Lucie Bond, Central Health Physiotherapy, playing football in her spare timePlaying social football on and off for years, I can see that the process of warming up varies hugely from team to team. For some it’s a few laps around the pitch and some include the odd static hamstrings and quads stretches.  Others take it more seriously with pre-planned running and football drills (some are detailed below).

I know that half of my team turns up 30 seconds before the game and off they go!

So, with all this variety, is warming up that important? Does it make a difference to injury rate or performance?

There is certainly good evidence supporting warming up before taking part in sport. Over many years, research has shown the benefits for reducing injury rates and improving sport performance (please see the references at the bottom of this blog if you’re interested in the research!).

A good warm up helps to prepare your mind and body for the increased demands of exercise. Warming up:

  • Raises your body temperature. Warm muscles absorb shock better and are more elastic, therefore helping to reduce injury rate
  • Prepares your cardiovascular system (heart, lungs and blood vessels), gradually increasing circulation, preventing a rapid increase in blood pressure and helping to distribute oxygen and nutrients more effectively
  • Triggers processes in the body such as sweating and increased breathing rate which prevent you overheating during the game
  • Puts your head in the game! It gets your brain switched on to the upcoming task
  • Wakes up your nerve pathways (the messages from your brain to your muscles) for the specific movements required in a game
  • Improves coordination and reaction times – you’re more likely to get that shot on target! It should raise your heart rate and warm you up without making you too tired for the game ahead. Ideally, you’ve built up a light sweat and increased your breathing rate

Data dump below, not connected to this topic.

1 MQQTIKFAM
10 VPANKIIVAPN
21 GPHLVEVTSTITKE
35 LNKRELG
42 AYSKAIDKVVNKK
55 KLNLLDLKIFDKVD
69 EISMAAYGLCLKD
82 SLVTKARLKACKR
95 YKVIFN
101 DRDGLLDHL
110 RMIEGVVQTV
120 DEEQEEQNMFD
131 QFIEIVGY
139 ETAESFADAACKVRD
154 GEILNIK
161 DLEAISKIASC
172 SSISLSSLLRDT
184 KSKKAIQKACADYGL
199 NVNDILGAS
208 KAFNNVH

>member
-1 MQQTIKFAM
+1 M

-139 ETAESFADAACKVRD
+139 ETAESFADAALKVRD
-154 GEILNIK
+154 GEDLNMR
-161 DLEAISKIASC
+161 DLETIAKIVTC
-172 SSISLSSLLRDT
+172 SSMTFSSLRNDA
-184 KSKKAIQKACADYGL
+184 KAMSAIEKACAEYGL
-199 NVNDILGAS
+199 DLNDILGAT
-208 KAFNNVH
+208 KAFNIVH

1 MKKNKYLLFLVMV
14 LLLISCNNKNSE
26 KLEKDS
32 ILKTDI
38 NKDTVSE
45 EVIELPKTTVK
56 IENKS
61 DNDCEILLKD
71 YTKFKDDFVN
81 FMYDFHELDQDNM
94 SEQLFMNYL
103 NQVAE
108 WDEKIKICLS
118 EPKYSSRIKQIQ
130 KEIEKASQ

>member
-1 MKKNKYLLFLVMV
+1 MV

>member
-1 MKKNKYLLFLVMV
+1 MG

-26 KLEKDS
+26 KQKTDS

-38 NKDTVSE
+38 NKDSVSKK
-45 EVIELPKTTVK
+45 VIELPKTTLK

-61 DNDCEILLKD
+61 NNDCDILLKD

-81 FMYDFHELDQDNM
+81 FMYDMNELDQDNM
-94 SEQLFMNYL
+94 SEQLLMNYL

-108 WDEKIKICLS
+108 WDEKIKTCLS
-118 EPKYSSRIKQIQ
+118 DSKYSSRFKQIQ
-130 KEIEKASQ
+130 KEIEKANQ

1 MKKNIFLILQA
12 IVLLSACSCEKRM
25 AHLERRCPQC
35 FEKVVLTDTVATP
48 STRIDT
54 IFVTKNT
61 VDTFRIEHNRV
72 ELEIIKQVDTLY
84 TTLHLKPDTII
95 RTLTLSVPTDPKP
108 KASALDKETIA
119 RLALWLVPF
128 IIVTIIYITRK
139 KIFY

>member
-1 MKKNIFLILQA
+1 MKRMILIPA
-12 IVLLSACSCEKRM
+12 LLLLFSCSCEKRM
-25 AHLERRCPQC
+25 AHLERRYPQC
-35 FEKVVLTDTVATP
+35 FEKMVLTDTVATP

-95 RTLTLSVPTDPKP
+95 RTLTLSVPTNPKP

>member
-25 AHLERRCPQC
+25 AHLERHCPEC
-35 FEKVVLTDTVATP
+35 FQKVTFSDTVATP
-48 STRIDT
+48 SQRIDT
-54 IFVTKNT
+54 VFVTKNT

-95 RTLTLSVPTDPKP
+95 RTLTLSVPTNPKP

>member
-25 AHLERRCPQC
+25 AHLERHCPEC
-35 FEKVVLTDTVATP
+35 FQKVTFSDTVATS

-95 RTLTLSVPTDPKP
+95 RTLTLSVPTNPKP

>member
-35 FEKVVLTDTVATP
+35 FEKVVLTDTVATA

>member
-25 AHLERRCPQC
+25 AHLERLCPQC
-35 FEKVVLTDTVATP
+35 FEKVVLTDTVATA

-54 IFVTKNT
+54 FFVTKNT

A good warm up will include:

  • Increasing core temperature with jogging / side stepping at progressively faster speeds
  • Dynamic movements which take joints through the full ranges required for the sport
  • Skills from the sporting activity – for football, this is where you’d bring the ball in (It can be swapped for a bat or stick depending on your sport of choice) Practising shooting, passing, dribbling, and change of direction drills. As the warm up progresses make the distances the ball is passed gradually bigger.
  • Finally running drills at speed which include cutting and rapid change of direction.

There is a range of exercises and drills that can be used to make an effective warm up. If you’re stuck for ideas you can use an evidence-based programme designed by FIFA (The  international governing body of association football, futsal and beach soccer). The programme is called 11+  (click for more information) and can be used in two ways: